What a difference an election makes. Case in point is today's front page story in the Washington Post on how the Democrats are way ahead of the Republicans on the Internet.

I guess we now benefit from the media's pack mentality. I'll take it.

Friday, May 18, 2007


One of the amazing things about George W. Bush is how he has revealed as heroes people for whom I've had nothing but contempt over the years. That's the real dividing line in this Administration. People who subordinate their will to King George and prosper (or get the Medal of Freedom) and people who have an independent will and are destroyed (the list is too long to show here, but some examples, Paul O'Neil, Colin Powell, John Dellulio, etc., etc.) Who'd have thought that Ashcroft could be a hero, but you've got to admire the guy for his sickbed repudiation of Gonzalez and Card.

Well, here's another. Ron Paul. It's a testament to the decline of the Republican Party that Guiliani apparently got the boost from his exchange with Paul at the debate. But, the fact is, Paul was right. And click the video below to see him elaborate.

Monday, May 14, 2007

Les Miserables

I saw Les Miserables. I may be one of the last people to see the play. Don't have time for a full review. It's a spectacular work of art. Every word is sung and since I barely got there in time to take my seat, I didn't get a chance to read the plot digest, which would have helped. It's a little complex and confusing at the beginning.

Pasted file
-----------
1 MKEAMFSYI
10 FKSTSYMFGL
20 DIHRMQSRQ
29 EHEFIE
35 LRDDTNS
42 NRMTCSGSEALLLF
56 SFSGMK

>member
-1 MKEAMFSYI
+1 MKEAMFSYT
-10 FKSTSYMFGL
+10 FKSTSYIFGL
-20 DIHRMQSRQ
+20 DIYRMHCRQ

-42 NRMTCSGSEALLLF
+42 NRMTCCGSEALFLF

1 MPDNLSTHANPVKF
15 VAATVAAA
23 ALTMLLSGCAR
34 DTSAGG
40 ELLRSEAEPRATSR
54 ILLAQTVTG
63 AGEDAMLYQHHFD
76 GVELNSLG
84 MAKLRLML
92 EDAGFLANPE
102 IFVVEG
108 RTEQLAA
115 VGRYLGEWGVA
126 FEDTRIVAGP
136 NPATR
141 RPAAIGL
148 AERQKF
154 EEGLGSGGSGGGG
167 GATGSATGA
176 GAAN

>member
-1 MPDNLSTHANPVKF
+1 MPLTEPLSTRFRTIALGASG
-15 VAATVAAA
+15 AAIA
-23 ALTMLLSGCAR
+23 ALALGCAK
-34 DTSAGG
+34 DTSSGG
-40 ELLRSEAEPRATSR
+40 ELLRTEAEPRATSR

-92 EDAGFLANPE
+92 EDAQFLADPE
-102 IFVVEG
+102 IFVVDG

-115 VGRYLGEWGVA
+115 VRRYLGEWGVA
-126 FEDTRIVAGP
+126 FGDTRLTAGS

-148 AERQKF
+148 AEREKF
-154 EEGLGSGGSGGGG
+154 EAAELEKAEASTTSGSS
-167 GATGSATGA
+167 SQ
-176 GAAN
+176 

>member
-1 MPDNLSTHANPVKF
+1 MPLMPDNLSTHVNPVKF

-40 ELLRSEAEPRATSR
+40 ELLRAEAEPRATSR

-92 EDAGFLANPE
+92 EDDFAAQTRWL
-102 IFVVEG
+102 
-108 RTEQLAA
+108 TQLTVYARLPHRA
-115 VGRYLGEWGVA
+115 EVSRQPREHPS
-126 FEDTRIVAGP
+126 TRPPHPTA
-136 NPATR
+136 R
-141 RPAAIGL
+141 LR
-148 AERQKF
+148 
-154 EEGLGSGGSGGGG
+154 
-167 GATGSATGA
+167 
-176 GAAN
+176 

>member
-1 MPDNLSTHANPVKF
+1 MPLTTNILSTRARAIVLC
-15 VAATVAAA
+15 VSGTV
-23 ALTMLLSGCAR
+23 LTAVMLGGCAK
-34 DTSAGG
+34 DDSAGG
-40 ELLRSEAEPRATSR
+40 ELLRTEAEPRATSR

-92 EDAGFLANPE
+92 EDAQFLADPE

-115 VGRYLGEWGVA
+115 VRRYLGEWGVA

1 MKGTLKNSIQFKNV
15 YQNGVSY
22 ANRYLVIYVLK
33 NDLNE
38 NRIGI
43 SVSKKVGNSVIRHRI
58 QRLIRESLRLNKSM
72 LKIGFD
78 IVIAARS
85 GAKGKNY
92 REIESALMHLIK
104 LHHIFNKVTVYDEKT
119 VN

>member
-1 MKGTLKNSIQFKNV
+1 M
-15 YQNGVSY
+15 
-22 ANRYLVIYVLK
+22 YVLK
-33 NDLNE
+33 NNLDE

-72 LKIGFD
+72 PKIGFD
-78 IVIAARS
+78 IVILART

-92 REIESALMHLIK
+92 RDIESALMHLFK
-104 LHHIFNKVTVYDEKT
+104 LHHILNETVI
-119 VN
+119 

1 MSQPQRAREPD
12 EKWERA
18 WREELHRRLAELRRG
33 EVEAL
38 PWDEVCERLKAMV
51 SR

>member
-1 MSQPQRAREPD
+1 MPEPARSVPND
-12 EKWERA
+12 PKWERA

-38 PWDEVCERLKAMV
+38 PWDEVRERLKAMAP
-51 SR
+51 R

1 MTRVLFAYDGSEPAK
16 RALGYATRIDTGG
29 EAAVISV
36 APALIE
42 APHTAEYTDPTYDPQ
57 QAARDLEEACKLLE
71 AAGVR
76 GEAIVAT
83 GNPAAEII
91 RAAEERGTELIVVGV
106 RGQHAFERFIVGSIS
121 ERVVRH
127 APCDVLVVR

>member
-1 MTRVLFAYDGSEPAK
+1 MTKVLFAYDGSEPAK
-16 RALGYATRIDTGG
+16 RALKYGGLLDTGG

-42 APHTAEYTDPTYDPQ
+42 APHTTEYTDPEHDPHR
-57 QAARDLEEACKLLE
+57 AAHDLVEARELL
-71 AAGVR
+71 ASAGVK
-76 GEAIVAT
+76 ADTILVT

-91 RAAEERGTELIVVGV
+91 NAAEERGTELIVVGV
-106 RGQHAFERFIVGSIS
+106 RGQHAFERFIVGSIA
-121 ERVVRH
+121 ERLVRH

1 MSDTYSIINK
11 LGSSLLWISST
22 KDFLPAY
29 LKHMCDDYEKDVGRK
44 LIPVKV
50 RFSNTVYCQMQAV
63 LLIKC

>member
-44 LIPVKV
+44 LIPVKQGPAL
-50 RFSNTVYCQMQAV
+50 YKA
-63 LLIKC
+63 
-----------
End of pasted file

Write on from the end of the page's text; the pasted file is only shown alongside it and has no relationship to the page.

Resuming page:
The most powerful moment in the entire performance is when Jean sings "Bring Him Home" to a sleeping soldier. What a killer! I first heard this song at the Memorial Day Concert on the Capitol lawn by the guy to created the role on Broadway. It is a gut wrenching prayer asking God to ensure the safe return of the soldier. You couldn't help but think of soldiers currently in Iraq. While the actor was singing, you could hear sniffling all throughout the theater and many people daubing their eyes.

A great play.
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The Parthenon

A couple of years ago, I visited the Parthenon in Athens, Greece. It was a thrilling experience to be standing on the Acropolis, the huge elevated rock on which the Parthenon was built. I was struck by how poorly the Greeks preserved their historic artifacts. I think they were trying to improve the site, but much of it was simply piles of rocks. The Parthenon itself was basically a shell. Nothing inside, just rows of columns and some roof-type structures perched precariously on top. But there was nothing inside. Now I know why.